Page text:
Some absolute return funds have seen consistent performance during COVID-19, while others have seen major losses, according to data from FE Analytics.
Within the Australian Core Strategies (ACS) universe, the absolute return sector reported an average loss of 7.81% for Q1 2020 with volatility of 12.28; the funds in the sector vary by style and can not be compared like for like.
The best-performing fund in the sector was Platypus Absolute Return Australian Equities which returned 8.31% during the quarter. This was followed by Munro Global Growth (7.72%), CC Sage Capital Absolute Return (5.48%), Fulcrum Diversified Absolute Return Wholesale (3.29%) and Bennelong Wheelhouse Global Equity Income (2.19%).
However, at the other end of the spectrum, the worst-performing fund Regal Atlantic Absolute Return lost 70.31%. Other poorly-performing funds included L1 Capital Long Short Retail (-34.11%), K2 Australian Absolute Return (-31.32%), Solaris Australian Equity Long Short (-29.03%) and Newgate Real Estate and Infrastructure (-28.17)
The Absolute Return fund was K2’s flagship fund and the company had undergone a restructuring process to help them stay solvent for the next decade.
Mark Mitchell, director and credit portfolio manager at Daintree Capital which ran four absolute return funds, said risk tolerance and return targets varied and it was not a surprise there were absolute return funds with significant amounts of high yield credit risk.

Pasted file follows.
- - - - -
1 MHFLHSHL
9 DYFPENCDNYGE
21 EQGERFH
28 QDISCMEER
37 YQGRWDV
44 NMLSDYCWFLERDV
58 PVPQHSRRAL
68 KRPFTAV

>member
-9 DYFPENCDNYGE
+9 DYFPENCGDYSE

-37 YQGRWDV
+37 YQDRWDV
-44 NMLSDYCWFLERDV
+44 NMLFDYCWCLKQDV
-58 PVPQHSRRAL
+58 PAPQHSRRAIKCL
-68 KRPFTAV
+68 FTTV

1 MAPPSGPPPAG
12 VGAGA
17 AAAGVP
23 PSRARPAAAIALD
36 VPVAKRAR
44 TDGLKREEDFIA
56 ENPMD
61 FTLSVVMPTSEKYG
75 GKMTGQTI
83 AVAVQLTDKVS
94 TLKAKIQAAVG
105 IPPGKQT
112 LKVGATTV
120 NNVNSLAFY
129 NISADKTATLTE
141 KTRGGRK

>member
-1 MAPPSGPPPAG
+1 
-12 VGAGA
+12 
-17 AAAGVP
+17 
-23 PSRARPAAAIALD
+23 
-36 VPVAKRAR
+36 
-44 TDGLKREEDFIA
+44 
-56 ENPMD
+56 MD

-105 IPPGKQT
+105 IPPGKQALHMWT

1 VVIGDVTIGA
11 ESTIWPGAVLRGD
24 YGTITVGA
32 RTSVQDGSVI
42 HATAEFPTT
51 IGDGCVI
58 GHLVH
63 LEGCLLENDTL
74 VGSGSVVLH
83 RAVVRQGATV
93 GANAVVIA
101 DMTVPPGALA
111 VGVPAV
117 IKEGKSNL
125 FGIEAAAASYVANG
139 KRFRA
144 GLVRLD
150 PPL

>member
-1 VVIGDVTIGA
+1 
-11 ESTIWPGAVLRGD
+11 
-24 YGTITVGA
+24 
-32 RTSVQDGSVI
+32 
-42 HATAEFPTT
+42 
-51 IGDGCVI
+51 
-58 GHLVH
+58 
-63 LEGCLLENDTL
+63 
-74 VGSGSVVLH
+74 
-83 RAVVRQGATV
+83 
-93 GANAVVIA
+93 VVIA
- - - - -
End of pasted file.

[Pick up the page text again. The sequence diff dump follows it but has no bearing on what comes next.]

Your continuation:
“Overall, I would say that most managers in the space did an ok job during the period, but performance certainly varied,” Mitchell said.
“However, one potential issue related to liquidity where on average the sector probably could have done a better job.
“From what we have been told, a large number of managers had to raise their buy/sell spreads because of large redemptions which likely meant they had either 1) grown too large relative to the market in which they invested and/or 2) should have been holding a lot more cash to be able to handle a modest amount of redemptions in a stressed period such as this.”
Daintree’s four funds in the sector were the Core Income Trust NZD (-0.46%), Core Income Trust AUD (-1.11%), High Income Trust NZD (-7.11%) and High Income Trust AUD (-8.04%).
Fixed income funds had outperformed equities during Q1, which reinforced it as a safer alternative to equities.
Daintree’s income funds were not purely constrained to investing in fixed income assets, which was why they sat in the absolute return sector.
“In general, we believe people allocate to fixed income funds for one of two reasons: either 1) they want more income than they are getting from other places; or 2) they want to use fixed income funds to help protect their equity exposure when there are large market corrections,” Mitchell said.
“Both can make sense at different times, so it is important to be clear on why fixed income is in your portfolio.
“If you are investing in fixed income funds because you want more income, generally investment grade credit funds, you need to work out how much risk you are willing to take and the length of your holding period.”
Mitchell said fixed income funds were not to be treated as term deposits and that it came with mark-to-market risk.
“If your holding period is too short, you may not be invested long enough to recover from inevitable market volatility, especially in higher risk funds,” Mitchell said.
“If you are using fixed income funds to try to protect your equity portfolio – generally long duration funds – that has certainly made sense over the last forty years or so.”
However, Mitchell said, it was important to be aware it might not be effective going forward given the low level of interest rates.
“It is going to be difficult for interest rates to move down as much as they have in the past when we experience equity corrections,” Mitchell said.
“In other words, the value of that portfolio insurance may not be as much as it has been in the past.”
Best-performing absolute return funds in Q1 2020